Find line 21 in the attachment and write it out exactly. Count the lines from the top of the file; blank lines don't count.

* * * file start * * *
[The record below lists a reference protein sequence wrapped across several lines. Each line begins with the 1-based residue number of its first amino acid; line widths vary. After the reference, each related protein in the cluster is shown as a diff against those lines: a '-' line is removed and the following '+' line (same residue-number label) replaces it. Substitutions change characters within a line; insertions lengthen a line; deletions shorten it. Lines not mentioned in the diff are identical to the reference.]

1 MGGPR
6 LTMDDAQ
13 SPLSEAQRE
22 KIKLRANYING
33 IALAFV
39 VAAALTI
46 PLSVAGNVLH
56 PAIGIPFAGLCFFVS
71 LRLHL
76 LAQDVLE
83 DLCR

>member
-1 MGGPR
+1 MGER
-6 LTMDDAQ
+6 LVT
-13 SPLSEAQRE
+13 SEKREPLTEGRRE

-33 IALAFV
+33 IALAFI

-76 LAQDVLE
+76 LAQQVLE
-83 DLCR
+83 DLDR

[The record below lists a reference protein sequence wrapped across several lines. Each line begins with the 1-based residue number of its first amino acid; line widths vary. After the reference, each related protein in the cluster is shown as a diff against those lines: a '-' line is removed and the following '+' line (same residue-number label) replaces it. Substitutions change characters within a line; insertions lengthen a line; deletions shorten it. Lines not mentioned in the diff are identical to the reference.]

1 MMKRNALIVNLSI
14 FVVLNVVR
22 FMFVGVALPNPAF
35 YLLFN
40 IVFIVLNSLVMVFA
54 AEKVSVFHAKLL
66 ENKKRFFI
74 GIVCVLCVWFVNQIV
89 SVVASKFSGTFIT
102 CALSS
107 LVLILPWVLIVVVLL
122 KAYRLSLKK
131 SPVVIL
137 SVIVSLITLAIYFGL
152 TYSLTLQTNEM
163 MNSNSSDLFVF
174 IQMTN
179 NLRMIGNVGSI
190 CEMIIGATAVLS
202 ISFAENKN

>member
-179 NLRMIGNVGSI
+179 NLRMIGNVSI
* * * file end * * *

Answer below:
+33 IALAFI